How to Make Tabby Walls
How to Make Tabby Walls. Tabby - an old-fashioned concrete that is riddled with sea shells - was once common in the Low Country of Georgia and South Carolina. You can resurrect this method of creating small garden walls by following this traditional recipe.
Burn a few dry oak logs down to ash.
Add to the hot embers some oyster shells that have been bleached in the sun.
Burn the oyster shells down to ash. This mixture of oak and oyster shell ashes makes an old-fashioned form of lime, the binding agent in cement.
- Tabby - an old-fashioned concrete that is riddled with sea shells - was once common in the Low Country of Georgia and South Carolina.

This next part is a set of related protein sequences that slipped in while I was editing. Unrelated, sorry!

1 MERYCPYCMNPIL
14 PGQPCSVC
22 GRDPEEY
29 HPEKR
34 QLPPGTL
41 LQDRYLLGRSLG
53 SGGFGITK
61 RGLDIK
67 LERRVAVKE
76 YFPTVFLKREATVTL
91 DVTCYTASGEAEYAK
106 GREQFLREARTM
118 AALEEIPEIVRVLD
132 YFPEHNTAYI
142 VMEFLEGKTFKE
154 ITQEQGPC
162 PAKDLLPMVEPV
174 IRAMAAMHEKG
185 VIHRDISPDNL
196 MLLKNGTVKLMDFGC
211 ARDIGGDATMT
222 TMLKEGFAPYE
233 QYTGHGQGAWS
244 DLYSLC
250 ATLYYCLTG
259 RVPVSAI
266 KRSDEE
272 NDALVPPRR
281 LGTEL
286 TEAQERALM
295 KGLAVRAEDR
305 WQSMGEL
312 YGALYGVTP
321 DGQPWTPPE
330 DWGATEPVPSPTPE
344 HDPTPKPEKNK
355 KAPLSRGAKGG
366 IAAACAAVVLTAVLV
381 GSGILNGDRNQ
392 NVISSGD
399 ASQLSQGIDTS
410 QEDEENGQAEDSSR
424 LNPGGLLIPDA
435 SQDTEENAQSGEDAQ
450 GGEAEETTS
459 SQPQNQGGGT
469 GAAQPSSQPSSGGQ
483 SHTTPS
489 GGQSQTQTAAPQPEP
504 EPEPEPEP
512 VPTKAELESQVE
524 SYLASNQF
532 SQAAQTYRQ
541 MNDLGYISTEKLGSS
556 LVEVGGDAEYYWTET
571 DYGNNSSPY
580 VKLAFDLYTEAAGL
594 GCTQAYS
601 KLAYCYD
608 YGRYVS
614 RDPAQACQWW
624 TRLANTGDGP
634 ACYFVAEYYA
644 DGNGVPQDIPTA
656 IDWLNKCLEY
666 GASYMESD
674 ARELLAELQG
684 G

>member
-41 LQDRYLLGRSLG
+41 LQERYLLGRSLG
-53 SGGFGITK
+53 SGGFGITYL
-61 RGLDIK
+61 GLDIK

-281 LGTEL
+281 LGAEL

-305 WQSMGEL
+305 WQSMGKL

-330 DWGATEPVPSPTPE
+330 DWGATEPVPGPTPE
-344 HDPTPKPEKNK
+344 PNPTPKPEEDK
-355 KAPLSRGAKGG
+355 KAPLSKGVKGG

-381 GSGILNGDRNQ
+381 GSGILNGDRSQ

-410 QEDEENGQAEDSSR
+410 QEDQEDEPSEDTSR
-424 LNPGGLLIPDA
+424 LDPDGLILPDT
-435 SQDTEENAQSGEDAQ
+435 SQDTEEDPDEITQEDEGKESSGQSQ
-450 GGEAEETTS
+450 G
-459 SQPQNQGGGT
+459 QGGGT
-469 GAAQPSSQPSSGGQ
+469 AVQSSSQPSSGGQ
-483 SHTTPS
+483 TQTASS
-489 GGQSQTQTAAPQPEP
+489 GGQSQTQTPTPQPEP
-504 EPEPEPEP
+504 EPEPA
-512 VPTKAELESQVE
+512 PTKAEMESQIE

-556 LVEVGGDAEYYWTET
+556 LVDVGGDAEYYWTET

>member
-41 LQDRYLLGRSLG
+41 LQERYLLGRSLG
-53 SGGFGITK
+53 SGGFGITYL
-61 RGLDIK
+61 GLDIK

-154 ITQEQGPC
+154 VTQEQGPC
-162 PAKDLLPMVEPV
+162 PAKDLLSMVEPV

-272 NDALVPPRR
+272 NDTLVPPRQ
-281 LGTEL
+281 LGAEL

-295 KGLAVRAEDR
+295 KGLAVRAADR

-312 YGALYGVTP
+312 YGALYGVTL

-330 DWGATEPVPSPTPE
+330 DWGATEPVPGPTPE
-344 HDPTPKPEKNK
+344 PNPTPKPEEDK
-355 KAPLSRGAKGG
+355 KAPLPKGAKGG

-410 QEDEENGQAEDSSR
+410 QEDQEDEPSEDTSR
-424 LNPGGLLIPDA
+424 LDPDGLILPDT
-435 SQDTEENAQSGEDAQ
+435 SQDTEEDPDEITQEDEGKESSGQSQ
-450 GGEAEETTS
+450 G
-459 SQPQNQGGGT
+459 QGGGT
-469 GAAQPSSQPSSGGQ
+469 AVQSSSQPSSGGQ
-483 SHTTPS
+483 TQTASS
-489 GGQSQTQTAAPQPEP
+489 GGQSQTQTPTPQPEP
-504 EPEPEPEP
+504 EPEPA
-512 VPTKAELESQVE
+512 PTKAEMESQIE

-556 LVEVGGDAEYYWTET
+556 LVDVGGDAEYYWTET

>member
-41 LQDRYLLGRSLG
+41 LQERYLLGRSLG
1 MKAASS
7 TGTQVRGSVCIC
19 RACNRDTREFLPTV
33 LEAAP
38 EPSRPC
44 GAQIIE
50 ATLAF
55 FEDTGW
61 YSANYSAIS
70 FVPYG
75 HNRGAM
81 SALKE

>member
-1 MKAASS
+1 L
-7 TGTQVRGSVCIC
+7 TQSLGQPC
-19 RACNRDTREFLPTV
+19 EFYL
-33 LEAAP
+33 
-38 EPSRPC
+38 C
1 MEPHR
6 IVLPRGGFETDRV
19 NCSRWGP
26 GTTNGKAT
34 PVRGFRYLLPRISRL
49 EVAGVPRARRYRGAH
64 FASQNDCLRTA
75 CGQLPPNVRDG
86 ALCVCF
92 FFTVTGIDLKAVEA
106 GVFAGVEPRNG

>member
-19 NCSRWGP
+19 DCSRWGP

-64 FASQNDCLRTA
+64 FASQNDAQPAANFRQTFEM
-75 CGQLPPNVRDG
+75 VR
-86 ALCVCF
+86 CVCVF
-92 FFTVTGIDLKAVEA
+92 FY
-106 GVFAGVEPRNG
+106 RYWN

- Burn the oyster shells down to ash.
Mix the lime with sand and water. This makes the cement that binds the aggregate together.
Add to the cement some oyster shells that have been thoroughly washed.
Cast the concrete in wood forms to create walls, blocks or paving stones.
Remove the forms when the concrete is set, and scrub the surface to remove the excess cement and expose the shells.
Portland cement can be used as a substitute for the oak and oyster ash lime. The more cement in the mixture, the stronger the concrete, but the less visible the shells become - strike the balance that is right for your project. The cement mixture should be runny enough that it can flow between and completely coat all the oyster shells, but not so runny that it will not cure.
Do not obtain oyster shells from natural oyster banks without a permit.
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